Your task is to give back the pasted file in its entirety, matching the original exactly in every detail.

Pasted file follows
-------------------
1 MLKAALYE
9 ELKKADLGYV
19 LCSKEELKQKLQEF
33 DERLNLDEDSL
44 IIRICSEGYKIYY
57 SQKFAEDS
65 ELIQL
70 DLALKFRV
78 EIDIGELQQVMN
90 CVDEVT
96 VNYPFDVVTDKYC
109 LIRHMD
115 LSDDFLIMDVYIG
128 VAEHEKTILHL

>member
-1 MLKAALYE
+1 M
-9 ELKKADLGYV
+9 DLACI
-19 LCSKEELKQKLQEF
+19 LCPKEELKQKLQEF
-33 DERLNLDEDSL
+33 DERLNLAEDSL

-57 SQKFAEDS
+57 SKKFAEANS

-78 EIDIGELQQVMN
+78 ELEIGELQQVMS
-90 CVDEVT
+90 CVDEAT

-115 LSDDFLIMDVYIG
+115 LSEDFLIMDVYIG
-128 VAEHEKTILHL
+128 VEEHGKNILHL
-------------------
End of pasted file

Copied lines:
1 MLKAALYE
9 ELKKADLGYV
19 LCSKEELKQKLQEF
33 DERLNLDEDSL
44 IIRICSEGYKIYY
57 SQKFAEDS
65 ELIQL
70 DLALKFRV
78 EIDIGELQQVMN
90 CVDEVT
96 VNYPFDVVTDKYC
109 LIRHMD
115 LSDDFLIMDVYIG
128 VAEHEKTILHL

>member
-1 MLKAALYE
+1 M
-9 ELKKADLGYV
+9 DLACI
-19 LCSKEELKQKLQEF
+19 LCPKEELKQKLQEF
-33 DERLNLDEDSL
+33 DERLNLAEDSL

-57 SQKFAEDS
+57 SKKFAEANS

-78 EIDIGELQQVMN
+78 ELEIGELQQVMS
-90 CVDEVT
+90 CVDEAT

-115 LSDDFLIMDVYIG
+115 LSEDFLIMDVYIG
-128 VAEHEKTILHL
+128 VEEHGKNILHL